Aspects of the present disclosure relate to the field of integrated optical devices and systems comprising arrays of such devices and, more specifically, to the use of photorefractive materials for analog optical storage and other applications of optical neuromorphic systems. While the present disclosure is not necessarily limited to such applications, various aspects of the disclosure may be appreciated through a discussion of various examples using this context.
Neural networks are conventionally implemented in software. However, a neural network may also be implemented in hardware. For example, a neural network may be implemented as a resistive processing unit (relying on crossbar array structures) or an optical neuromorphic system. A hardware-implemented ANN may be a physical machine that, different from a classic computer (e.g., general-purpose computer), is primarily and specifically designed to implement an ANN (for instance, for training and/or inference purposes). Synaptic elements used in crossbar array structures may conventionally include a memristive device (e.g., a phase-change memory device, a resistive random-access memory (RRAM), or a magnetic random-access memory (MRAM)).
In some instances, as discussed herein, a neural network may be implemented as an optical neuromorphic system. For example, a photonic computing system may be configured as an optical reservoir network. In some instances, analog storage and computation may be demonstrated using optical refractive index gratings written in photorefractive crystals.
In some embodiments, applications of ANNs may rely on large vector-matrix multiplication. These operations may be inefficient when performed using standard Von Neumann hardware. An improvement in speed and power consumption may be obtained by performing such operations in the analog domain, using a large cross-point array of N×M nodes, where each node locally stores one matrix coefficient and can be used to compute a multiply-add operation in parallel with all other nodes of the N×M array.
In some embodiments, the training of neural networks mostly relies on the backpropagation algorithm or variants thereof. Analog cross-point arrays may support all three large vector-matrix operations (forward evaluation, backward evaluation, and weight update) that may be required for the evaluation and training of such networks. In some instances, the computation nodes for an analog cross-point array are designed to allow a local analog storage of the multiplication coefficients with sufficient precision, as well as a mechanism to perform analog operations (e.g., multiply, multiply-add). For the training of neural networks, the locally stored multiplication coefficients may be able to be adjusted (both upwardly and downwardly) in small analog steps. For high-speed operation, short-cycle times may be needed for both the multiply-add and the memory adjust operations. Such nodes may, ideally, be designed in such a manner that they can be integrated into large arrays of nodes.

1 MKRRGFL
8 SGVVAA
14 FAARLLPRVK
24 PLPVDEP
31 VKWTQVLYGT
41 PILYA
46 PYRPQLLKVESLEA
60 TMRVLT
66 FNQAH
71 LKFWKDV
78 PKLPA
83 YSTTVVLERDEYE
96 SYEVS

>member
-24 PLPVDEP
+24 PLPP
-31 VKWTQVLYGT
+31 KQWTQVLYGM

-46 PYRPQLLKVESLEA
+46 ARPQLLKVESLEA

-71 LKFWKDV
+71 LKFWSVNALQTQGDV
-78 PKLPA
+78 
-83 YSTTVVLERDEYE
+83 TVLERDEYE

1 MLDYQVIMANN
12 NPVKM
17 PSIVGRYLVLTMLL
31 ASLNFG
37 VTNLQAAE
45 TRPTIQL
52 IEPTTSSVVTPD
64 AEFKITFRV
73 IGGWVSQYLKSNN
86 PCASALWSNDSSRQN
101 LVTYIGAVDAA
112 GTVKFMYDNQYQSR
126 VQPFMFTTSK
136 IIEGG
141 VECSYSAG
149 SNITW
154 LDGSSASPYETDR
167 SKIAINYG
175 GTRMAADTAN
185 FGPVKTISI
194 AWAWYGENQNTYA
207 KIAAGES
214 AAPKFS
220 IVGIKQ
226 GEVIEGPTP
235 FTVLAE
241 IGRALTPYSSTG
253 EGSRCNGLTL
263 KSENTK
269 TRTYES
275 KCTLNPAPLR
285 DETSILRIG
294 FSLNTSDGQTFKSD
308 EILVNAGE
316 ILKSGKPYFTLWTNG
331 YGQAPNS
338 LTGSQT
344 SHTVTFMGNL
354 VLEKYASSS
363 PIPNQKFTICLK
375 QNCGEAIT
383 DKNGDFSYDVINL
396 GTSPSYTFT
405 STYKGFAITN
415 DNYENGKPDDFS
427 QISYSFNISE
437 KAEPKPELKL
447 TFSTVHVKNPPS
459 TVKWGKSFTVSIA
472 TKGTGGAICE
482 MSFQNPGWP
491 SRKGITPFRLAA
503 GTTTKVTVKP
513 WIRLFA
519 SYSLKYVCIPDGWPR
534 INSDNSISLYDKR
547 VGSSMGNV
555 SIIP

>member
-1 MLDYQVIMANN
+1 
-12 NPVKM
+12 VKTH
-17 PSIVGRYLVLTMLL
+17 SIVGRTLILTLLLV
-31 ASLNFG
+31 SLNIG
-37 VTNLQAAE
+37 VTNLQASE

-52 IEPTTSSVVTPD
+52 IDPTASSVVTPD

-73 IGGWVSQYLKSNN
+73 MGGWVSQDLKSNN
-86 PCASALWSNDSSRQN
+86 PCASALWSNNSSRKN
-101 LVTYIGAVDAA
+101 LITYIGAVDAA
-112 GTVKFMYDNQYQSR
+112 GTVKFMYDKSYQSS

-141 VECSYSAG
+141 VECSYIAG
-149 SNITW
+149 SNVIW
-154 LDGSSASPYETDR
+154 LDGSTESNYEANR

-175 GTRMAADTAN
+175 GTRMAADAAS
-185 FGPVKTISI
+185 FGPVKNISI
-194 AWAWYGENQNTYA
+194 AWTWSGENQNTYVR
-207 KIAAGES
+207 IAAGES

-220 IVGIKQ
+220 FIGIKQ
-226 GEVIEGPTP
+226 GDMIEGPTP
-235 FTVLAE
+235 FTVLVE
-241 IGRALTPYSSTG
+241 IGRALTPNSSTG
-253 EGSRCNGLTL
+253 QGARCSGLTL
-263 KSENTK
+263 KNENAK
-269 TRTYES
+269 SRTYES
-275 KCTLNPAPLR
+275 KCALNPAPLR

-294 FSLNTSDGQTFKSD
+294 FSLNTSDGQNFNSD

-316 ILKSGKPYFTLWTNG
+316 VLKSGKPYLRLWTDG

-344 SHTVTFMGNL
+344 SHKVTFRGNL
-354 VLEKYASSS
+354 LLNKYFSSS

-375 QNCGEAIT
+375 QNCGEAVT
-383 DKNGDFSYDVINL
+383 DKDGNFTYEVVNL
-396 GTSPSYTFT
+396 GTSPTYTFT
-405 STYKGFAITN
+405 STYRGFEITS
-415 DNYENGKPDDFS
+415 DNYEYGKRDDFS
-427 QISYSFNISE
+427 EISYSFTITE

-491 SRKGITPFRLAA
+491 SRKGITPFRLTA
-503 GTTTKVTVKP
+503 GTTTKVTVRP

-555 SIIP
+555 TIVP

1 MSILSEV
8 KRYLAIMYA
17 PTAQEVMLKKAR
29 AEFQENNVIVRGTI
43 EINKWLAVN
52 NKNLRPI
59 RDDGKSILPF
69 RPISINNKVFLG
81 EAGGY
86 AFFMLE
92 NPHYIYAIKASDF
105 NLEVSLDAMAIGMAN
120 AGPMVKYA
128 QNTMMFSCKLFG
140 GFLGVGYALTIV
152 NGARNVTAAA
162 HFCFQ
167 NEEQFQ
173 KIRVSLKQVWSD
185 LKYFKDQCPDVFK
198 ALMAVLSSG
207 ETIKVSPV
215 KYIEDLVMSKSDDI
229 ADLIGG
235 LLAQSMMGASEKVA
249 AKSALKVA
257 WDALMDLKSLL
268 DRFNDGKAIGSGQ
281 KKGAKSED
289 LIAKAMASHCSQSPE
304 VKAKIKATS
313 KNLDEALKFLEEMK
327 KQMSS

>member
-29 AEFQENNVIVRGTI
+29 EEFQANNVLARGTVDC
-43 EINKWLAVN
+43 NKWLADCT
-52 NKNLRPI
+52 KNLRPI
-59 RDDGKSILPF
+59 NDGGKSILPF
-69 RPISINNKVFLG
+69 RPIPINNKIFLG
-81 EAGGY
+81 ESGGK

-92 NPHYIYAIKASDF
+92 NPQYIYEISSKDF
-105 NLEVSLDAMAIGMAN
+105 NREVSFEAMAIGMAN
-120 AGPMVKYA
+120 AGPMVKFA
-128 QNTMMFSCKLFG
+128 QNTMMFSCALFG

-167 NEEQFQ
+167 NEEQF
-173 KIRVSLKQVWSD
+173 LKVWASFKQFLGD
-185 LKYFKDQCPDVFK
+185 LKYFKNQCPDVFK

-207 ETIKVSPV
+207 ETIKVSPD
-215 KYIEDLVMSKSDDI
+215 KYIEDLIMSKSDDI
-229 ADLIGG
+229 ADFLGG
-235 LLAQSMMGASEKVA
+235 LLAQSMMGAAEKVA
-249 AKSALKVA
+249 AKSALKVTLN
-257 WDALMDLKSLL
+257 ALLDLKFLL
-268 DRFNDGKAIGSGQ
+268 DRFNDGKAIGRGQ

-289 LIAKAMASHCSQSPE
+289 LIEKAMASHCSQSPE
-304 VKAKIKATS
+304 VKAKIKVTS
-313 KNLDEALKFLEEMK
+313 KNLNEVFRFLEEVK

Several physical principles may be exploited to implement analog computation nodes. In the electrical domain, it may be conventional to store the multiplication coefficient in a memristive device (e.g., a tunable resistor). The “multiply” operation may rely on Ohm's law. Namely, a crossbar array structure conventionally includes N input lines and M output lines interconnected at junctions via N×M electronic devices, which may each include a memristive device. Voltage biases may be applied across input lines and the resulting currents may be read out at the output lines. The “add” operation may exploit Kirchhoff's law, whereby currents from all nodes are summed. The tunable resistor may be implemented using, for example, phase-change memory cells, resistive random-access memory (RRAM), static random-access memory (SRAM), or electro-chemical random-access memory (ECRAM). However, it has proven difficult to find material systems for tunable resistors that provide both analog storage with sufficient precision and stability, and a method for reliable up and down adjustments of the stored values in small steps.